The long and winding road which led to 2009 s Family Smoking Prevention and Tobacco Control Act (FSPTCA, or TCA), which bestowed regulatory authority over tobacco products to the FDA, had many bizarre twists and unintended perhaps consequences. Considering that it was crafted over several years and had midwives of such diverse provenance as Sen. Ted Kennedy and Philip Morris s Steve Parrish (among many others), it isn t surprising that it does indeed resemble a typical committee-produced law in its complexity.
One of its worst features (again, among many) is its requirement that any tobacco product allowed on the market after Feb. 15, 2007 undergo an evaluation process to be deemed substantially equivalent (SE) to a product on the market prior to that date (Why that date? Don t ask). While pretty bad, the law requires an onerously expensive and lengthy assessment for products ineligible for the SE designation, i.e. not analogous to anything available prior to that date. So oppressive, in fact, that most (nearly all) of the current e-cig makers would likely go bankrupt or be swallowed up by Big Tobacco if made to comply with that requirement (termed PMTPA, pre-market tobacco product application) rather than the SE category.
Here s the thing: how many current e-cig devices are actually substantially equivalent (or even vaguely equivalent) to something on the market during the Bush administration? Answer: zero. Thus, absent some change in the TCA, all of the current e-cig/vapor products would be forced off the market, at best for some years, at worst, forever, killing arguably the best chance for smokers to get effective help in quitting.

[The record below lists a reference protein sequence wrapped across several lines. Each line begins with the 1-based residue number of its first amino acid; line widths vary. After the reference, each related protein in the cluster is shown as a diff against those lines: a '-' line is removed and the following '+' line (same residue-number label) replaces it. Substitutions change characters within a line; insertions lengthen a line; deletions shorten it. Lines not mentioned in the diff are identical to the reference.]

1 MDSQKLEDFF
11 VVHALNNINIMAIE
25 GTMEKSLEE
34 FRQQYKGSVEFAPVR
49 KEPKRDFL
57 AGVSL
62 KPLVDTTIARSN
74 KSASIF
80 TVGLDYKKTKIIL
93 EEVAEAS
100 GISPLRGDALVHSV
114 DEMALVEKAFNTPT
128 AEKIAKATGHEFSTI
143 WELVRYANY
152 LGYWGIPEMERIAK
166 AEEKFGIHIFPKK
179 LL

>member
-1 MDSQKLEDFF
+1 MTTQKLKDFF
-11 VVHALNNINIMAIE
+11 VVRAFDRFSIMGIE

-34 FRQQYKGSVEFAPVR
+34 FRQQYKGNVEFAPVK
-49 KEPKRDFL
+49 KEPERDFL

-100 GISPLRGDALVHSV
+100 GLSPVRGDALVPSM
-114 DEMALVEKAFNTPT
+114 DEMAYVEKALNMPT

Into this bleak scene, a hero has appeared: Rep. Tom Cole (R-OK) has proposed an amendment to the TCA, HR2058, The FDA Deeming Authority Clarification Act. Elegant in its simplicity, it would simply change the grandfather date for the SE qualification to whatever date the FDA s deeming regulations (which would officially deem e-cigs as tobacco products, subject to FDA regulation) go into effect. This would at least allow the current hundreds or thousands of e-cig/vapor products to remain on the market while assembling the data required by the FDA.
Sadly, even if enacted, the regulations would still kick in for those products in development, possibly to be available after that future date, which will chill the development of ever-more-effective harm reduction products. This bar to effective new products to help smokers quit was probably one intended effect of the TCA, thanks to the anti-competitive drive of Philip Morris s participation in the creation of the TCA. The new proposed amendment to the TCA would be a significant boon to public health, while still far from an ideal situation. Will it pass, needing of course to get through the House and the Senate and then having to be signed by the President? I believe the odds are against it, but let s keep hope alive. Certainly, anyone with a real devotion to public health should support it.